On September 13, 2016, the U.S. District Court for the Central
District of California ruled that an intellectual property attorney
had failed to show his copying of another's legal brief was
Plaintiff Newegg, Inc. had been sued for patent infringement in
the Eastern District of Texas, and Defendant Ezra Sutton
represented Newegg's codefendant Sakar International, Inc. in
that litigation. Newegg and Sakar prevailed and subsequently moved
for attorneys' fees and costs. The district court denied the
motion, and both parties separately appealed to the Federal
Circuit. Prior to filing their opening appellate briefs, Newegg and
Sutton agreed that Newegg would provide Sutton a draft of its brief
only if Sutton agreed in writing that he would not copy any
excerpts of Newegg's draft and would use it only for reference
and resource purposes. Then, one day before Newegg filed its brief,
Sutton filed a brief on behalf of Sakar that was virtually
identical to Newegg's draft brief. Newegg sued Sutton for
On Newegg's motion for partial summary judgment, the issue
before the court was whether Sutton's copying constituted fair
use of Newegg's draft brief. The court analyzed the four
statutory fair use factors: (1) the purpose and character of the
use; (2) the nature of the copyrighted work; (3) the amount and
substantiality of the copyrighted work used; and (4) the degree of
harm to the potential market.
The court found that the second and fourth factors slightly
favored Sutton. Regarding the nature of the copyrighted use, the
court noted that Sutton's brief was a functional presentation
of law and fact, and the Supreme Court has identified a
"greater need" to disseminate factual works than
fictional works. Further, Newegg could not identify any market for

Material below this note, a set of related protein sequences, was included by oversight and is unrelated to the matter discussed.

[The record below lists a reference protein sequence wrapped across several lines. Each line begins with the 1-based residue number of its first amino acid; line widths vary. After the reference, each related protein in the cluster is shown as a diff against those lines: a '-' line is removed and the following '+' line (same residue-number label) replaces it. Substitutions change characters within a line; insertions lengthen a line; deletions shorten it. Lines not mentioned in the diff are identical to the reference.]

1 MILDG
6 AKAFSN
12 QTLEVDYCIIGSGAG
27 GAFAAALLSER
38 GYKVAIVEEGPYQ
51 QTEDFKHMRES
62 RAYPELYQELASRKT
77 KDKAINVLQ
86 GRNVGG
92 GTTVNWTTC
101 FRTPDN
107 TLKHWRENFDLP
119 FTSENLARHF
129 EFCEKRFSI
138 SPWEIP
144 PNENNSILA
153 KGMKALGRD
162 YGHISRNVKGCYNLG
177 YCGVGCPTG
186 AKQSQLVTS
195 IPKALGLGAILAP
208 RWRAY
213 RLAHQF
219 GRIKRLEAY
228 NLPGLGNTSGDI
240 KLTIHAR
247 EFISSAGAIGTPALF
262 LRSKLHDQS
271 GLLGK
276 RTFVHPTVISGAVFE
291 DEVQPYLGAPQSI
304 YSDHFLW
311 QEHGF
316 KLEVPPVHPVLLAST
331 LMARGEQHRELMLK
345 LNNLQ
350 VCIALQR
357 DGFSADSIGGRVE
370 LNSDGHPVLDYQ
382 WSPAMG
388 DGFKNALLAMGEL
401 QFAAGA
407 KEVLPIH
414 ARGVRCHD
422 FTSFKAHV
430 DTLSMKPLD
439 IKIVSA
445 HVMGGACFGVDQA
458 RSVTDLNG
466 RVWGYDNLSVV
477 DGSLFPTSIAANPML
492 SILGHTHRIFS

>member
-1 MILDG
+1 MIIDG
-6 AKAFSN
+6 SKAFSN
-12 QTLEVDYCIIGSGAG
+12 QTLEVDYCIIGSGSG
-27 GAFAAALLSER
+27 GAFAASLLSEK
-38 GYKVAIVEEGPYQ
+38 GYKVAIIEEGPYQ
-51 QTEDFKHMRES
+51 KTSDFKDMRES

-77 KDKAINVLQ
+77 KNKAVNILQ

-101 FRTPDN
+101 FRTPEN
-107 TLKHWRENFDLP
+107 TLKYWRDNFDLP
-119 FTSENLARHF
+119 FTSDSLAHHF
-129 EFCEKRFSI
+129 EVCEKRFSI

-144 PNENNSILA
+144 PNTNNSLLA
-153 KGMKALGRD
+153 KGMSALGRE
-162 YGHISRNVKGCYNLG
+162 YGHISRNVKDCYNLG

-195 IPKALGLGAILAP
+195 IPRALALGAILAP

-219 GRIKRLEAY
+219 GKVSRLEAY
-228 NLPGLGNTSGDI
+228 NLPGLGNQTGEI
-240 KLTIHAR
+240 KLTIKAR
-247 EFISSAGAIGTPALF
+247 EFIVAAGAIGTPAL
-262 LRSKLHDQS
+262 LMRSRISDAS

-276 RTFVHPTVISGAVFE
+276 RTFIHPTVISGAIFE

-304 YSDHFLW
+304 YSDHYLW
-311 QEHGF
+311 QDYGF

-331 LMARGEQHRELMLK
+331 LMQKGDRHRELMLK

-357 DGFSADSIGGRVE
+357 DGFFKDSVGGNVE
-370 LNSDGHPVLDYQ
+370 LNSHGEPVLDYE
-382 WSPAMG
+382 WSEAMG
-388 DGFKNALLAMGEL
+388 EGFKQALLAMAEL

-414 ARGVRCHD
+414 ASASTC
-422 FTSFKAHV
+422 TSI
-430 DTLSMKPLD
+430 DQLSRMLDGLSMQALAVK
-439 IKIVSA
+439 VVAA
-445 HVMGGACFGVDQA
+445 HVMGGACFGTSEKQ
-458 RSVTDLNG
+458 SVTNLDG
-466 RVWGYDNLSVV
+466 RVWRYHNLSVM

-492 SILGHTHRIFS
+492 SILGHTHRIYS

the licensing or sale of its legal briefs.
However, the court gave the most weight to the first and third
factors, which strongly favored Newegg. Regarding the purpose and
character of the use, Sutton's and Newegg's briefs had the
same intrinsic purpose—to persuade the Federal Circuit.
Further, Sutton copied most, if not all, of the substantive potions
of the draft brief with no transformation—Sutton added no new
expression, meaning, or message to the draft brief.
Accordingly, the court found Sutton had failed to meet his
burden of establishing a prima facie case that his copying
was fair use. The court also noted that Fed. R. App. P. 28(i),
which permits a party to either join in or adopt by reference a
party or a co-party's brief, could not be used to justify the
copying because Sutton went far beyond joining the brief or
incorporating parts of it by reference.
The content of this article is intended to provide a general
guide to the subject matter. Specialist advice should be sought
about your specific circumstances.
To print this article, all you need is to be registered on Mondaq.com.
Click to Login as an existing user or Register so you can print this article.
Register for Access and our Free Biweekly Alert for
This service is completely free. Access 250,000 archived articles from 100+ countries and get a personalised email twice a week covering developments (and yes, our lawyers like to think you’ve read our Disclaimer).